Saturday, I finished my 43rd year. See, we don’t start at one. We start at zero, right? And then we celebrate our first birthday at the end of our first year. Immediately, we begin working on our second year of life, only to celebrate the completion of our second year and the beginning of our third year, 365 days later. Get it? It actually makes us older than we like to think.
I pray it simply means I am wiser. And I tell that to my wrinkles and my gray hair and my skin and my joints that just don’t do things the way they used to do things. And I am good with that.
On Saturday night, as the long, long week came to a close, the Bigs and the Bug and my Music Man and my parents came together at my kitchen table. Mom and Dad brought Kentucky Fried Chicken, Mom made homemade red velvet cupcakes with cream cheese icing. I had a homemade card that was better than any store bought card. Ever.
As we converged and held hands to pray, my Music Man uttered a prayer of blessing and thanksgiving. He expressed gratitude for my first 43 years, then requested 43 more for us to share.
He wants to spend 43 more years with me.
I cried then.
Not because of the number, not because of the gray hairs and the wrinkles and the not-so-young skin that I cover so well. Not because it had just been a cram-packed busy week.
I cried because I have this Exceedingly, Abundantly kind of life that still manages to surprise me.
I helped students learn to construct better sentences, better paragraphs, better communication and connection. My people and my things were spared from the churning of the wind. I get to tell stories and people give me money to do it. I received a call out of the blue, asking to hire me to write more. I got to eat fried chicken on my birthday that I neither had to cook, nor clean up after. And I have a husband and family who really like me, even though they don’t have to.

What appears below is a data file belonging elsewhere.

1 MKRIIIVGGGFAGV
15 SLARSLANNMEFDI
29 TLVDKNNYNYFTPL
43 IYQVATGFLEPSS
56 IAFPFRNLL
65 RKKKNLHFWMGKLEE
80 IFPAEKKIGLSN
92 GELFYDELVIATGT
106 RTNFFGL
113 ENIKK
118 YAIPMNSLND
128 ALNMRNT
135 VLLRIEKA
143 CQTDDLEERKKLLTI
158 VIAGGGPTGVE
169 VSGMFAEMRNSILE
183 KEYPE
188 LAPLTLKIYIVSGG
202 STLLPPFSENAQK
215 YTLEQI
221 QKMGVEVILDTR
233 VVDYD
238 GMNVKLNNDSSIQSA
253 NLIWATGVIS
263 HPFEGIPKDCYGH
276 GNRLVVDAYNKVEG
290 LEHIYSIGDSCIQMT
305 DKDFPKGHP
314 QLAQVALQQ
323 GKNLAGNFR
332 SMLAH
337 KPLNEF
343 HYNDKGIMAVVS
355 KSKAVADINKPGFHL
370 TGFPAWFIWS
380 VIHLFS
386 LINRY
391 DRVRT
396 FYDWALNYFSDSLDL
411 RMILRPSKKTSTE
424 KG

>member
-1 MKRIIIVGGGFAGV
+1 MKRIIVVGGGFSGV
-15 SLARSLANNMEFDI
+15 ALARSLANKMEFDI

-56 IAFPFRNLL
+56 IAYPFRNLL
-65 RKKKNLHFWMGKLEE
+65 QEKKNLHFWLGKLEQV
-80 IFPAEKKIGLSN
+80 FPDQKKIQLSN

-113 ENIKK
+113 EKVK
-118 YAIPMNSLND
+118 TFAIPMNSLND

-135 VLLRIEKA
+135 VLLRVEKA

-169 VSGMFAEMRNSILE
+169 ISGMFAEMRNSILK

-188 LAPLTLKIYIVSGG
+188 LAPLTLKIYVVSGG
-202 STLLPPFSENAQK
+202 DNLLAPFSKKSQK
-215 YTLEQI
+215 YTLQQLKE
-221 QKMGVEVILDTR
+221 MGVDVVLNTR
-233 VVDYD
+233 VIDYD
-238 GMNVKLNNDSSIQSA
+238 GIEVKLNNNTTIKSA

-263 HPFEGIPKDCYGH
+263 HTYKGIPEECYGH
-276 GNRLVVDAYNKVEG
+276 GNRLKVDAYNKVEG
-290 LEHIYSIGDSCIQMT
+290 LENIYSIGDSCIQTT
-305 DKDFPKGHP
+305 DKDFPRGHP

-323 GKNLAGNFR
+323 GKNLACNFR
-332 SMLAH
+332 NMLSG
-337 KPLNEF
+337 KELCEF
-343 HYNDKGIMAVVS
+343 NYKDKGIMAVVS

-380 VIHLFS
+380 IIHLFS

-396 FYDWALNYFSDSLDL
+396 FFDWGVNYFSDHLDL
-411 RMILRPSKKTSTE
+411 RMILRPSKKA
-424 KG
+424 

Now to Him who is able to do exceedingly abundantly above all that we ask or think, according to the power that works in us, to Him be glory in the church by Christ Jesus to all generations, forever and ever. Amen. (Ephesians 3:20-21)
This week, I again have a To Do plate full from the Feast of Crazy Life. I am on Fall Break from teaching, but traded those hours with writing. I have church meetings and children and chickens and … a forecast for two days’ worth of storms, some may be severe.
But I’m not complaining. I have this Exceedingly, Abundant God who has Exceedingly, Abundant power who wants to bless me in an Exceedingly, Abundant way … even when those blessings might come in the form of a tornado, or a frustration, or a fear that still needs to be conquered.
And I have decades of wisdom stored up to pay real, uninterrupted, focused, worthwhile attention to this little thing called life.
Exceedingly, Abundantly … yeah, I can say that. Thank God, I can say that.